Teeth of world's largest prehistoric shark that lived over 2.5 million years ...

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Teeth of world's largest prehistoric shark that lived over 2.5 million years ago found in inland underwater sinkhole in Gulf of Mexico The teeth were found together with other types of fossils in a natural sinkhole Fifteen dental fossils were found, thirteen of which believed to be shark teeth Footage shows the moment Vilichis Zapata finds a tooth and gives the 'okay' sign

By Milly Vincent For Mailonline

Published: 17:06 GMT, 1 November 2019 | Updated: 17:13 GMT, 1 November 2019

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Thirteen shark teeth have been discovered by divers in a inland sinkhole in central Mexico supporting anthropologists' theories that the city of Maderia was once under the sea.

The vibrant capital of the Mexican state of Yucatán has a rich Mayan heritage and a current population of 777,615 however thanks to divers discovery of 2.5 million-year-old shark teeth the theory that it may have once resided underwater now has substantial evidence.

Fifteen dental fossils were found in total with thirteen of them believed to belong to three different species of shark, including a megalodon which existed over 2.5 million years ago. 

Among the fossils were fossilised vertebra that might have belonged to an extinct animal and fossilised human bones, all of them embedded in the walls of a natural sinkhole.

The fossils were found in the Xoc cenote, Xoc meaning Shark in the Mayan language and cenote meaning a natural sinkhole, in the district of Cholul in Merida, the capital of the Mexican state of Yucatan in the Gulf of Mexico. 

Speleologist (scientific study of caves) and photographer Kay Nicte Vilchis Zapata and her partner Erick Sosa Rodriguez, also a speleologist, discovered the fossils while diving in the sinkhole.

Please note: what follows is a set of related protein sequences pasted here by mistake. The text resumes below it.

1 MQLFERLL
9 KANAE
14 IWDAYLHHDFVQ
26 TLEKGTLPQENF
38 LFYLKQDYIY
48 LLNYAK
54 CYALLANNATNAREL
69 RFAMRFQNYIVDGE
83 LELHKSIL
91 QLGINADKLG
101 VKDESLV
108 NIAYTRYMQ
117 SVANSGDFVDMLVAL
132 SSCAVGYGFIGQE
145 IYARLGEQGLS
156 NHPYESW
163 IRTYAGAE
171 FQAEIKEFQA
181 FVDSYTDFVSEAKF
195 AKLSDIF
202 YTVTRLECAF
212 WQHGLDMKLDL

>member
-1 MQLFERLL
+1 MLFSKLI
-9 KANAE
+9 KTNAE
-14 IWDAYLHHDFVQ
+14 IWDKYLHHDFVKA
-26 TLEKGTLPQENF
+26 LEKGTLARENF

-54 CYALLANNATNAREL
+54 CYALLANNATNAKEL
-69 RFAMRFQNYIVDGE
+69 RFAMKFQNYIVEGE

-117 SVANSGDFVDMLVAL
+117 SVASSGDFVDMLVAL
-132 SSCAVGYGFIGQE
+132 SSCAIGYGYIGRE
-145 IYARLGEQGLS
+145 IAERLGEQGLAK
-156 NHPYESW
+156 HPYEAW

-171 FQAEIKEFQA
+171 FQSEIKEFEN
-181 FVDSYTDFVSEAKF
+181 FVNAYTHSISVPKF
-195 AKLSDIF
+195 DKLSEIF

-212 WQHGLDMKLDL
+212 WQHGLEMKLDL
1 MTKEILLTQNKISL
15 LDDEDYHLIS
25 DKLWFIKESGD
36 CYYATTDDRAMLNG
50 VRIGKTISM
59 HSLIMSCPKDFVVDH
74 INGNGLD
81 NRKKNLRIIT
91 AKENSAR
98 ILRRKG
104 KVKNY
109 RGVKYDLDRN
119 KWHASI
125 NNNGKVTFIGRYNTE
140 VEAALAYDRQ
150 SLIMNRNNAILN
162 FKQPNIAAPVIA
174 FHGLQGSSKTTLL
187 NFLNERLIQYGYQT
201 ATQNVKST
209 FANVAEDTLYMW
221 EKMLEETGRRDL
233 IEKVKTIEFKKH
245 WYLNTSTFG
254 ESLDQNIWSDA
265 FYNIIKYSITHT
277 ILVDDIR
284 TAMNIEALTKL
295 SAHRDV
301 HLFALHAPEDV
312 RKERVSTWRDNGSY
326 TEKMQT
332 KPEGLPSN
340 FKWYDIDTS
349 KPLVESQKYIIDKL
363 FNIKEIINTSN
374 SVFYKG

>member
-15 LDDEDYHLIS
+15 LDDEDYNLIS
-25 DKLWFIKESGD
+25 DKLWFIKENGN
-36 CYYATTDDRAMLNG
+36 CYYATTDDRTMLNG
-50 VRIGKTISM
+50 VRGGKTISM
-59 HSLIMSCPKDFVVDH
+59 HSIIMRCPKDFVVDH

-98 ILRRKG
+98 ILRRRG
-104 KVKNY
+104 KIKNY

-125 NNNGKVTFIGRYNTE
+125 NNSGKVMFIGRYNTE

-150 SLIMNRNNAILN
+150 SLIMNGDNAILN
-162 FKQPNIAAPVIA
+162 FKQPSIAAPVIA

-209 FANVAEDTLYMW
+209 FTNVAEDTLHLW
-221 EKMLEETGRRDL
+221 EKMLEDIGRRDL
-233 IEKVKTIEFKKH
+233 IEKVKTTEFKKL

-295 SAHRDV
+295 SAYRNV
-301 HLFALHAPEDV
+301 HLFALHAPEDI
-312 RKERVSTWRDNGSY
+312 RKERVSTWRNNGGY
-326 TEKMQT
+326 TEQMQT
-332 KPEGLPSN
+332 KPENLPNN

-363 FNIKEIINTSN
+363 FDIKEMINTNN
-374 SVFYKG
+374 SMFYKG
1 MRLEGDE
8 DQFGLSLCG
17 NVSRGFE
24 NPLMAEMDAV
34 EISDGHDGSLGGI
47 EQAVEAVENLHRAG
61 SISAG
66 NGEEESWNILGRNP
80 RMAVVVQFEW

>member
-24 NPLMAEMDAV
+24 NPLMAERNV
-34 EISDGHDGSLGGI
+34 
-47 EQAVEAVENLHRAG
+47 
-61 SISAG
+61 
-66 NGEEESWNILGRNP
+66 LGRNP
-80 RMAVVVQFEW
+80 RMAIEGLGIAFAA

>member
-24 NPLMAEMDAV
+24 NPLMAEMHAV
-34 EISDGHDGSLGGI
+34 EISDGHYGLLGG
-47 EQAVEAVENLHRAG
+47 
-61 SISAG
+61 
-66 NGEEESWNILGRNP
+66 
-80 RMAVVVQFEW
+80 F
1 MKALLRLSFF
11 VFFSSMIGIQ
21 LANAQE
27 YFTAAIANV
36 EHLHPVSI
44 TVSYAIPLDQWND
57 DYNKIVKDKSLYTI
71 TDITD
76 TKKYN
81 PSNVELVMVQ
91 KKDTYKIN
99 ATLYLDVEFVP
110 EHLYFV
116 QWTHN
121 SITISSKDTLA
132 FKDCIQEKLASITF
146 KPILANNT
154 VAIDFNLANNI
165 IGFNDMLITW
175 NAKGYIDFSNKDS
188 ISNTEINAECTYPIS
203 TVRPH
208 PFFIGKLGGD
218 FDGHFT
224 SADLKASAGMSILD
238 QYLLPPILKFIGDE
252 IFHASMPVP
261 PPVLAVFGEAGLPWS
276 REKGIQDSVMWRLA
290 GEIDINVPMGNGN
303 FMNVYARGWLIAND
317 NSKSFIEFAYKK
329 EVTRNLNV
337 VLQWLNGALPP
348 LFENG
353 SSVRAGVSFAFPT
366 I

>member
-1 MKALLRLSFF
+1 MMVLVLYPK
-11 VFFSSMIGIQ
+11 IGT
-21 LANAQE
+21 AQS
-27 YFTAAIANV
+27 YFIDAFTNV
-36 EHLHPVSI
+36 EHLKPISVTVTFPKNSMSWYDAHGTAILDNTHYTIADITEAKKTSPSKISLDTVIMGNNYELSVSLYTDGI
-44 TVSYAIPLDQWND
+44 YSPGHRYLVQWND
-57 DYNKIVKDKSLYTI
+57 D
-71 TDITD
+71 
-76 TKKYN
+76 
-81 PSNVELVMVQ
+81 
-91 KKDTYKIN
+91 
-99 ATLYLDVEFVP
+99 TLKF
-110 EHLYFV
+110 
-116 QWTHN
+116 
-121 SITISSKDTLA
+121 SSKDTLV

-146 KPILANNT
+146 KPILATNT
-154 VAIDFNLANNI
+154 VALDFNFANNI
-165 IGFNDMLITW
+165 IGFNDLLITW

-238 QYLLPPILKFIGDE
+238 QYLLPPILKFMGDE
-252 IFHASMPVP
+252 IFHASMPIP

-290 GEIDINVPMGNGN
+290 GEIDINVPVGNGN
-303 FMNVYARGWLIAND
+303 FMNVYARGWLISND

This is the moment two divers find thirteen teeth which are believed to belong to three different species of sharks - including megalodon - which existed over 2.5 million years ago

This is the moment two divers find thirteen teeth which are believed to belong to three different species of sharks - including megalodon - which existed over 2.5 million years ago

The divers also found a fossilised vertebra that might have belonged to an extinct animal and fossilised human bones, all of them embedded in the walls of the sinkhole

The divers also found a fossilised vertebra that might have belonged to an extinct animal and fossilised human bones, all of them embedded in the walls of the sinkhole

Two divers find thirteen teeth which are believed to belong to three different species of sharks including a megalodon which existed over 2.5 million years ago

Two divers find thirteen teeth which are believed to belong to three different species of sharks including a megalodon which existed over 2.5 million years ago

The location of the Cenote Xoch in Merida, Gulf of Mexico, where the 2.5 million-year-old shark teeth were discovered

The location of the Cenote Xoch in Merida, Gulf of Mexico, where the 2.5 million-year-old shark teeth were discovered 

The footage shows the moment Vilichis Zapata finds a tooth and gives the 'okay' sign to show his excitement.

Zapata told local media: 'We were looking at the wall and suddenly I saw a little something, I went closer and I saw that it

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